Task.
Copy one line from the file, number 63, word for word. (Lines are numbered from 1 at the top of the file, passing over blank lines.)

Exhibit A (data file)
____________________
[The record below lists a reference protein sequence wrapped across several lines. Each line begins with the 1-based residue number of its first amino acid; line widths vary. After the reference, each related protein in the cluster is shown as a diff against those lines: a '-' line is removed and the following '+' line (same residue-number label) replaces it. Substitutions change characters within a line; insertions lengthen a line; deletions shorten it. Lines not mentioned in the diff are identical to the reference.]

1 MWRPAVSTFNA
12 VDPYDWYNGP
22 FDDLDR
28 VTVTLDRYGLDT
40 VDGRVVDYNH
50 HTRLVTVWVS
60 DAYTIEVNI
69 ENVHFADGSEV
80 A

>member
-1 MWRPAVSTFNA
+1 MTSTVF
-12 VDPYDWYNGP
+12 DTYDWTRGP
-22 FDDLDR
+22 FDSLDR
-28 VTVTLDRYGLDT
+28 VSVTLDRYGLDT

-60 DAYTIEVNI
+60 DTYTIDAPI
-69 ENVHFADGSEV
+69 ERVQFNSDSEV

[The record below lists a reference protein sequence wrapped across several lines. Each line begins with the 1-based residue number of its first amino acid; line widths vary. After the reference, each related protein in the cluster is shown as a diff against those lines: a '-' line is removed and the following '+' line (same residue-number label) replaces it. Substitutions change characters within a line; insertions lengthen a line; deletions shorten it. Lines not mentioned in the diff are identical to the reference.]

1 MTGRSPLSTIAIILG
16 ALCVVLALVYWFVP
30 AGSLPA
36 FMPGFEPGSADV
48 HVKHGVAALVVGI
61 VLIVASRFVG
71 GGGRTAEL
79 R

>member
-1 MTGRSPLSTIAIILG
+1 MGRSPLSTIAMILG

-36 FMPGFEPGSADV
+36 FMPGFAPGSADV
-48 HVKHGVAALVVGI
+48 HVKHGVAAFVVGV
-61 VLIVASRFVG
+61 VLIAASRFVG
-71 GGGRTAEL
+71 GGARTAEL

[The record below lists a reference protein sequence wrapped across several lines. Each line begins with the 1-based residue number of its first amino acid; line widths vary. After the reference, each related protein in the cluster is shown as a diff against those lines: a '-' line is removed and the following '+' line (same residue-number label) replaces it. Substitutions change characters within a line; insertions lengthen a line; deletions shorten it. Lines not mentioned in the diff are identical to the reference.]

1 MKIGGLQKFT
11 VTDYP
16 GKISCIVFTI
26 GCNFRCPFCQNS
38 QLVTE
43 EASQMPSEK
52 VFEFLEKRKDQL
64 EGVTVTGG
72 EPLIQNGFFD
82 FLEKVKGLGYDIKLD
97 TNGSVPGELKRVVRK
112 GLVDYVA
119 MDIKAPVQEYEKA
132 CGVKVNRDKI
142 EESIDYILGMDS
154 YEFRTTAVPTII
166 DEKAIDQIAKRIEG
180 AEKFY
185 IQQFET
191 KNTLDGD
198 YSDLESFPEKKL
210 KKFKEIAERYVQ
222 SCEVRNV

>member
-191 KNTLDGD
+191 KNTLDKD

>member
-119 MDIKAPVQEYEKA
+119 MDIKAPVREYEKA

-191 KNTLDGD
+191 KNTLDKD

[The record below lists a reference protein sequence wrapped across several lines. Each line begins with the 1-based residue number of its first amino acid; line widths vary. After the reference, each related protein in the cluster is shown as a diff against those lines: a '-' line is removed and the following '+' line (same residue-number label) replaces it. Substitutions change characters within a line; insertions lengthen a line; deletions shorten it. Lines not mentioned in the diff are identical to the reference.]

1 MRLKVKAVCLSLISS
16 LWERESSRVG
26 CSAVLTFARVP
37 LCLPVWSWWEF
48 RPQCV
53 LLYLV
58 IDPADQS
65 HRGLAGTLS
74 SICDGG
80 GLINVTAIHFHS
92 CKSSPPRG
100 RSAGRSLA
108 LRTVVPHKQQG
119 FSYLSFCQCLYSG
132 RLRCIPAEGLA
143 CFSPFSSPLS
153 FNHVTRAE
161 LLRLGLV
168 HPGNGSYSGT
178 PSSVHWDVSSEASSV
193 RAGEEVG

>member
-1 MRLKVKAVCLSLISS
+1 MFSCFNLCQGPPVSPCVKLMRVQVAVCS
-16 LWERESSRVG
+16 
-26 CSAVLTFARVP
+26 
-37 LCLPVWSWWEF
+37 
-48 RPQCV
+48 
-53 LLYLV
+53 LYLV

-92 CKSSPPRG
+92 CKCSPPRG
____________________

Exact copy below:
185 IQQFET